Hertreatment, which involved months of radiotherapy under general anaesthetic in Sydney, hadbeen traumatic for their whole family.

But particularlyJosephine.

Sweetness and light: Josephine Dun, 3, shares a moment with her dad, Dr Matt Dun, during her treatment. He is trying to find a way to defeat DIPG.

“I can’t imagine what she’sgoing through in terms of the pain, the symptoms, the loss of mobility, the frustrations, the chemo, the drugs, the nagging of her parents to come into hospital.Being subjected to treatments and needles, and being poked and prodded by different people every five minutes,” he said. “For the moment, while she is with us, I feel like at least I cantry to look up thingsand read and try to come up with a strategy that potentially might help.

“At the moment, while we still have her, itgets me out of bed every day.”

On Sunday, Dr Dun ran the half marathon in the Lake Macquarie Running Festival as part of his training regime for the Blackmores Sydney Marathon in September.

Hehopes to qualify for the Boston Marathon alongside hisfundraising team,RUNDIPG, to bring the world’s attentionto the devastating disease.

“These children are totally innocent,” he said.

“We still have cancers out there that take our babies, and at the moment, there’s nothing we can do about it.

“We have to work together to end this.”

Dr Dun has become part of a community of DIPG parents all suffering the indescribableagony of watching their children battle an illness with “horrendous” survival rates.

Many have come to view him as a champion for the cause.

“I am uniquely placed to help, and I feel that responsibility,” he said. “Medicine is all about evidence-based practice.And there is no evidence-based practice for this. It is all an experiment.

“When it is all said and done, this is going to drive me for the rest of my life, to ensure otherfamilies have some hope. At the moment, there is none.”

DIPG’s locationin thebrain stem made it difficult to treat.

“The brain stemtransports all the signals that help people breathe and swallow and see, so any disruption –be it as small as possible, or as big as a higher grade DIPG, leads to mortality pretty quickly,” Dr Dun said. “Which is why surgery – the gold standard for a brain tumour, or any tumour – is not possible.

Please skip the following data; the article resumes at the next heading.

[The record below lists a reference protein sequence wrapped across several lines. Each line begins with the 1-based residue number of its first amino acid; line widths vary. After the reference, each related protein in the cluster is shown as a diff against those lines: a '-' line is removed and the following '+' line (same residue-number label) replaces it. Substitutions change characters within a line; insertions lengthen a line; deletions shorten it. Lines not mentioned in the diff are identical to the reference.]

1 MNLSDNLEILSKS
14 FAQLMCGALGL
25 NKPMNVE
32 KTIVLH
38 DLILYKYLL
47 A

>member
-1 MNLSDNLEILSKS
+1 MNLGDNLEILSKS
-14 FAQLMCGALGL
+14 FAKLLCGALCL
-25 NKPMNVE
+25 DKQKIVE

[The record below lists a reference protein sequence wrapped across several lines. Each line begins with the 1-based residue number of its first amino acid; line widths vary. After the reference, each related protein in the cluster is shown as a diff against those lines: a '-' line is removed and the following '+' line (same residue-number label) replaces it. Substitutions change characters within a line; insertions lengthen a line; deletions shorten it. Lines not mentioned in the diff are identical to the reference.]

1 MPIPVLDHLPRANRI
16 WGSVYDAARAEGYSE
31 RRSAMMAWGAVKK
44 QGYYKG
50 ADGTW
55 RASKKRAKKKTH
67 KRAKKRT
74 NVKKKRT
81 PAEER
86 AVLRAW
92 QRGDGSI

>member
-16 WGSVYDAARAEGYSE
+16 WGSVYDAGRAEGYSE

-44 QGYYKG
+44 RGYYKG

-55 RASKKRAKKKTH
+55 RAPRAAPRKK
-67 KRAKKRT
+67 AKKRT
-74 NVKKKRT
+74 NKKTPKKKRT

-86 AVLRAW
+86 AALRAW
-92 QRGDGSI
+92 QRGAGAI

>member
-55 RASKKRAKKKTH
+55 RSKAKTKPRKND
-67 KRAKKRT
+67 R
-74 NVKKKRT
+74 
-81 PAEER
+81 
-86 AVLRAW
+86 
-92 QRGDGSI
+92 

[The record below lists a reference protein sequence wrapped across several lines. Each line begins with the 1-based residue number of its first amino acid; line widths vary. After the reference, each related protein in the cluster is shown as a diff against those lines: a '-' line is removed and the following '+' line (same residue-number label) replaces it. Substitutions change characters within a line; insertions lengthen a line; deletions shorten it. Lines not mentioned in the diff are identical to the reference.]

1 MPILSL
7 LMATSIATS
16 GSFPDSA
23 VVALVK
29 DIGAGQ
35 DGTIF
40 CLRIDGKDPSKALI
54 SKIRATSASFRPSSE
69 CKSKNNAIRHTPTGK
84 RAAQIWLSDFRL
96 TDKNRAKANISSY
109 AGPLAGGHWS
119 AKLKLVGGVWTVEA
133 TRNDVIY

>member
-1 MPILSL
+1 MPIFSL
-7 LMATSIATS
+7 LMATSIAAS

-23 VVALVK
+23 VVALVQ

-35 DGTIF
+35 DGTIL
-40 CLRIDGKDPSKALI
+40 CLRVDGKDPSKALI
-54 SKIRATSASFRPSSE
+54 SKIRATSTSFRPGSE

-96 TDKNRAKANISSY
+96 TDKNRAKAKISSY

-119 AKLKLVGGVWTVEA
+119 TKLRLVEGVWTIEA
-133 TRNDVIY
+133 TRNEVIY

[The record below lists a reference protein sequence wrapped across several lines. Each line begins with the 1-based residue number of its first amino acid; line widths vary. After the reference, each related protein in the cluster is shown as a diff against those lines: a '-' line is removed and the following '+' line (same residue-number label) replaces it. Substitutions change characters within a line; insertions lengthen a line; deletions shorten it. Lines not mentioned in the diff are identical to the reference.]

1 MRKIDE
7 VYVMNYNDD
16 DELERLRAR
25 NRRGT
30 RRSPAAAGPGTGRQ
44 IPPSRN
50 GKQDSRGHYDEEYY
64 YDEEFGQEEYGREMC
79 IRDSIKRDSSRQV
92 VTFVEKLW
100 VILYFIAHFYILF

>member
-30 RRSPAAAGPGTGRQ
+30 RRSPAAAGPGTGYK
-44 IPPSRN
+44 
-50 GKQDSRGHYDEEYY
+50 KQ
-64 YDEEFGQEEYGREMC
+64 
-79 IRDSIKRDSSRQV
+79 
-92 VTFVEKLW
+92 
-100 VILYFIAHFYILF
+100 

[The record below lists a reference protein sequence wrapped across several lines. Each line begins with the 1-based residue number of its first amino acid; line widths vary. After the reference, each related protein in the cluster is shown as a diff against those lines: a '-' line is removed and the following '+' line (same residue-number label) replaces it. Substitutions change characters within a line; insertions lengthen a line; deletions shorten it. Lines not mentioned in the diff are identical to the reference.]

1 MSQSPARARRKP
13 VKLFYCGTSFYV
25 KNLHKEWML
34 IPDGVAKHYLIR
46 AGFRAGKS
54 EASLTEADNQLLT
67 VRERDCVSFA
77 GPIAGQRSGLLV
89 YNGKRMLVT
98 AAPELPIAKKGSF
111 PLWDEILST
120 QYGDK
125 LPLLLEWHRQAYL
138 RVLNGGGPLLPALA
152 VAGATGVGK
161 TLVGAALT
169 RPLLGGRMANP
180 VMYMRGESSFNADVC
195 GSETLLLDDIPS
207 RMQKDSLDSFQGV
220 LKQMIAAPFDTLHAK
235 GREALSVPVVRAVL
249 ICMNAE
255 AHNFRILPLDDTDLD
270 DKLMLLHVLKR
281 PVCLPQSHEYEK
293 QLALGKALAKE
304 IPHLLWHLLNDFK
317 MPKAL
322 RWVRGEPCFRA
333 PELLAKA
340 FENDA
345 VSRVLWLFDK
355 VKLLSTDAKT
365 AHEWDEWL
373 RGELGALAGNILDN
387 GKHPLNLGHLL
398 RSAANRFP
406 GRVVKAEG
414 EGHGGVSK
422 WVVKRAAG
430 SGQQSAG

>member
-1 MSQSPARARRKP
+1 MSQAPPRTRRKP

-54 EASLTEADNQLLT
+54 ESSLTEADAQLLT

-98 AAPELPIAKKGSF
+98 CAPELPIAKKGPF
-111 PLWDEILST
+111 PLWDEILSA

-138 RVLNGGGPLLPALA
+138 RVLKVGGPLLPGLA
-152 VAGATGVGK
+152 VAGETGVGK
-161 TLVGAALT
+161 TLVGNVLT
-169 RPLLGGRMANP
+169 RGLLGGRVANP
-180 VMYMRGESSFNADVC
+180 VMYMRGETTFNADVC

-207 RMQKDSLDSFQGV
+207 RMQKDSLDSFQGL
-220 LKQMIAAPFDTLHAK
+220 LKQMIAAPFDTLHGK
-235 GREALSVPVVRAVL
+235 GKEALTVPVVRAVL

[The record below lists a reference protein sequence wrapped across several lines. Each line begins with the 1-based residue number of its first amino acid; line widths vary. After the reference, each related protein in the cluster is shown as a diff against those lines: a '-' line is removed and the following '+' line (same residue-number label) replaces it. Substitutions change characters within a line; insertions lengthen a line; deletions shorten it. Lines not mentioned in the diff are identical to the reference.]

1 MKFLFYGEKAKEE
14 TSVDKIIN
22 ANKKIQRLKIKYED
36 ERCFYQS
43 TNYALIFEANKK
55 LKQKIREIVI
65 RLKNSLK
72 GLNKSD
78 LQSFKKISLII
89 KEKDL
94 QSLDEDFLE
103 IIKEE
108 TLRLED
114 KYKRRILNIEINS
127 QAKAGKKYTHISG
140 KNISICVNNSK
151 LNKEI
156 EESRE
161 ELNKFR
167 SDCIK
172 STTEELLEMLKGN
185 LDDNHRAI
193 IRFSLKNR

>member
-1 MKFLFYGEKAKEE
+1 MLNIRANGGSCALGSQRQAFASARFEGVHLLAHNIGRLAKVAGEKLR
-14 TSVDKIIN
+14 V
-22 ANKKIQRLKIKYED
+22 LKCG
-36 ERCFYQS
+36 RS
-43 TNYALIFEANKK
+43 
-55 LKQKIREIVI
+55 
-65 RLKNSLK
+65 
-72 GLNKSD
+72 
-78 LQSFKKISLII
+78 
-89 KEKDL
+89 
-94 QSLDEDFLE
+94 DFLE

“So we are simply stuck trying to get drugs into a site that is really important, and a site that doesn’t facilitate the transport of drugs from the veins into the tumour.

“That is why we see these terrible survival rates.”

Dr Dun said he and his wife Phoebe, a local GP who is pregnant with their third child, were grateful for the “amazing” support of their family,friends, and community.

A recent community event –The Josie Dun Gift –raised more than $70,000.

“Everyone feels like they want to help, and they know without research dollars there are no treatments, no cures, no improved well-being. So they have taken it upon themselves to do whatever they can, in their own time, to try to help us.

Hope: Cancer researcher Dr Matt Dun in his RUN DIPG team uniform. The runners are hoping to qualify for the Boston Marathon to bring the world’s attention to the deadly brain stem cancer, DIPG. Picture: Marina Neil

“It is going to help. I am sure what we’re doing at HMRI will provide some of the clues of the puzzle that will help kids and their families in the future.I feel that even after six months we have a very strong program focused on a lot of key areas that I think are absolutely critical, and are under-met, in the literature.”

Related reading: A step closer to a better result

Dr Dun’s team is looking into early biomarkers of treatment success and failure.

They are trying to discover why and how children get DIPG, andtesting therapeutics that focus on the pathways Dr Dun believes is driving it in younger kids.

Dr Dun said there had been some “solid research” happening in the field, such as one study that managed to eradicateDIPG in mice,but caused potentially fatal inflammation.

“My personal Go Fund Mepage is to have a fallback plan for when we figure out what may help Josephine,” Dr Dun Said.

“This was all brought about by conversations with researchers and clinicians in the US, who suggested if we were to go to the States for any treatment, it would be user-pay.

“One therapy requires a month in hospital. Paying day-by-day, who knows what that could cost?

“Whatever is not used is going to fund a salary, or fund research, back here at HMRI.”

Dr Dun said his team has had interest from pharmaceutical companies, researchers, and oncologists in Sydney who had come on board to help.

“Now it isabout trying to get these preliminary results as strong as possible to move into clinical studies,” he said.

“The more money we can get, the more people I can put on it.”

Biomedical research may be expensive, butthe cost of not doing it is much higher.

Dr Dun said every cent helped.

“I havejust sent a whole batch of DIPG materials for sequencing in Hong Kong, and just to get it to Hong Kong costs us $2000–that’s without the sequencing.”